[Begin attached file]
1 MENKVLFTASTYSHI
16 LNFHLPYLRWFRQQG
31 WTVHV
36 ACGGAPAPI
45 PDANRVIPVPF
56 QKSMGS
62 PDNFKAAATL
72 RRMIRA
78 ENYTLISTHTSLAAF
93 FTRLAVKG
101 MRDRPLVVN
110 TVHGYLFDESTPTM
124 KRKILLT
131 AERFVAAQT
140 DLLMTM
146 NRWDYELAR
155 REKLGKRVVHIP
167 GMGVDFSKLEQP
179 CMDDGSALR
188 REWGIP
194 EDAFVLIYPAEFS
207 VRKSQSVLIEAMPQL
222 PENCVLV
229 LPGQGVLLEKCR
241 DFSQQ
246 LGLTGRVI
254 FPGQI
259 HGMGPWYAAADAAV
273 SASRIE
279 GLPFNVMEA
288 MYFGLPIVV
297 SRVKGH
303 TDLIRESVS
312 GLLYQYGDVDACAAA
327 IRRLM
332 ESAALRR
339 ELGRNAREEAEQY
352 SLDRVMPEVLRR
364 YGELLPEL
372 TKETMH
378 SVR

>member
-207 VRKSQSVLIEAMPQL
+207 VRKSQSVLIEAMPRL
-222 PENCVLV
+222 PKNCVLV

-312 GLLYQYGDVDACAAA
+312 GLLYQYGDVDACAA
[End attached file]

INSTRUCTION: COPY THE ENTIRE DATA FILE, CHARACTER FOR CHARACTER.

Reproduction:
1 MENKVLFTASTYSHI
16 LNFHLPYLRWFRQQG
31 WTVHV
36 ACGGAPAPI
45 PDANRVIPVPF
56 QKSMGS
62 PDNFKAAATL
72 RRMIRA
78 ENYTLISTHTSLAAF
93 FTRLAVKG
101 MRDRPLVVN
110 TVHGYLFDESTPTM
124 KRKILLT
131 AERFVAAQT
140 DLLMTM
146 NRWDYELAR
155 REKLGKRVVHIP
167 GMGVDFSKLEQP
179 CMDDGSALR
188 REWGIP
194 EDAFVLIYPAEFS
207 VRKSQSVLIEAMPQL
222 PENCVLV
229 LPGQGVLLEKCR
241 DFSQQ
246 LGLTGRVI
254 FPGQI
259 HGMGPWYAAADAAV
273 SASRIE
279 GLPFNVMEA
288 MYFGLPIVV
297 SRVKGH
303 TDLIRESVS
312 GLLYQYGDVDACAAA
327 IRRLM
332 ESAALRR
339 ELGRNAREEAEQY
352 SLDRVMPEVLRR
364 YGELLPEL
372 TKETMH
378 SVR

>member
-207 VRKSQSVLIEAMPQL
+207 VRKSQSVLIEAMPRL
-222 PENCVLV
+222 PKNCVLV

-312 GLLYQYGDVDACAAA
+312 GLLYQYGDVDACAA